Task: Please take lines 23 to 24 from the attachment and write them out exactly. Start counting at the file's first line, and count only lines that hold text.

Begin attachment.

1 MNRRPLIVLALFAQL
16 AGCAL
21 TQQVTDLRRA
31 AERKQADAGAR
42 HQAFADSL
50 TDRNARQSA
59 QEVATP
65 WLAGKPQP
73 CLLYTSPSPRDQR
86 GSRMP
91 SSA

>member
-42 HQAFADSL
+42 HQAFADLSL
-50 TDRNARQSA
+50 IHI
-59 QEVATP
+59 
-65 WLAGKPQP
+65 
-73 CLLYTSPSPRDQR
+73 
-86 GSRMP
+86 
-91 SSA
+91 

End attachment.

-86 GSRMP
+86 